For the second time in as many years, lawmakers are considering changing the way officials prosecute sexual assault cases.
A bill in the Oregon Senate would create an exception to the 12-year statute of limitations for the most serious sex crimes — including rape, sodomy and child abuse — allowing prosecutors to bring charges if new concrete evidence emerges.
For example, they could reopen the case if multiple victims come forward with similar allegations or if new written evidence is discovered.
Senate Bill 1553 was inspired by high-profile rape cases, including the one involving Brenda Tracy, who reported being raped by four football players in Corvallis in 1998, and the one involving Bill Cosby, the former comedian facing a barrage of sexual assault allegations.
Under the bill, new victims coming forward could be used as evidence to reopen a case, said Aaron Knott, the legislative director for Oregon Attorney General Ellen Rosenblum. Cosby was charged last year with drugging and groping a former Temple University employee at his home in 2004.
“While Bill Cosby is a celebrity, it’s not unique to him,” Knott told lawmakers at a committee hearing Monday.
Bill Cosby (center) arrives for a court appearance Tuesday, Feb. 2, 2016, in Norristown, Pennsylvania. Cosby was charged with drugging and sexually assaulting a woman at his home in January 2004. (Clem Murray/The Philadelphia Inquirer via AP)
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And, he said, newer technology such as emails and text messages leave evidence trails that weren’t there decades ago.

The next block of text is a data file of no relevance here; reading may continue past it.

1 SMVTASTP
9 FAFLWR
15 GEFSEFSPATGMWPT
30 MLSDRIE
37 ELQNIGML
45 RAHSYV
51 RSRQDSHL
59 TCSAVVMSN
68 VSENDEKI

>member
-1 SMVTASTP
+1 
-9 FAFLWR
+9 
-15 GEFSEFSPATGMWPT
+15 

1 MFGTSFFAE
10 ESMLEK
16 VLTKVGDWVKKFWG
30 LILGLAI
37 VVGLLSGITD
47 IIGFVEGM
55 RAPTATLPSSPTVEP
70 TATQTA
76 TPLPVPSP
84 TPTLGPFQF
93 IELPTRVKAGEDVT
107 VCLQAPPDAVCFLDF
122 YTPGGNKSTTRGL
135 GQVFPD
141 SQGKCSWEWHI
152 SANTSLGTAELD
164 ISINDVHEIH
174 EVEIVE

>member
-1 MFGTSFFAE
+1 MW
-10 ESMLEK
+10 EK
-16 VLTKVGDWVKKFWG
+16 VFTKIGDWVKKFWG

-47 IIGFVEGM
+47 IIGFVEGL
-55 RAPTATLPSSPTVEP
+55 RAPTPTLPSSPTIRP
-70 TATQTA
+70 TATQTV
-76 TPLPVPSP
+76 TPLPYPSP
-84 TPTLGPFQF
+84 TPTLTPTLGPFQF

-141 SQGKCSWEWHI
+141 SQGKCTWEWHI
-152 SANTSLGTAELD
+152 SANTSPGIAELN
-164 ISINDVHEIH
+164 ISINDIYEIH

“If [an] email is still there 15 years later — which Google has given us every indication may be the future — then it would be treated the same as the day it was sent,” Knott said.
Tracy spoke in favor of the bill alongside Danielle Tudor, a survivor advocate who was attacked by serial “jogger rapist” Richard Gillmore in 1979.
Both women led a push to eliminate the statute of limitations for sexual assault in the 2015 session, saying the law had failed them multiple times. Lawmakers agreed to double the limit from six to 12 years and said they’d consider more changes later.
Tudor helped police draw a composite sketch of Gillmore that led to his arrest 1986. By then, most of the nine sexual assault cases were too old to prosecute.
Tracy says she was failed by twice by the law, first in 1986 when she reported being raped by a man in her neighborhood, then in 1998 after she says she was raped by four football players in Corvallis.
In the first case, police didn’t press charges because the statute of limitations, at that time three years, had expired. In the second, she faltered under pressure and didn’t pursue charges. She lost the chance to change her mind when the six-year limit expired.
“Five men have raped me in my lifetime, and no one has ever been held accountable,” Tracy said. “The only person that has ever suffered for their crimes is me.”
Those in favor of statutes of limitations argue that evidence and memories fade with time, making it more difficult for those accused of sex crimes to get a fair shake.
Tracy told lawmakers Monday the new bill gives justice to victims while protecting the rights of the accused.
The bill would not apply retroactively, meaning Tracy and Tudor will never be able to press charges.
“It is deeply hurtful and painful that the law doesn’t protect me and people like Danielle,” Tracy said. “Everything that is in this bill now could have helped me.”
Knott told lawmakers the law would be used sparingly.
“I anticipate if this bill is passed it will be used rarely,” he said. “That’s the nature of prosecuting a 20-year-old case.”
The Senate Judiciary Committee could vote to send the bill to the floor as soon as Tuesday.
Full article with links here: http://www.oregonlive.com/politics/index.ssf/2016/02/after_bill_cosby_and_brenda_tr.html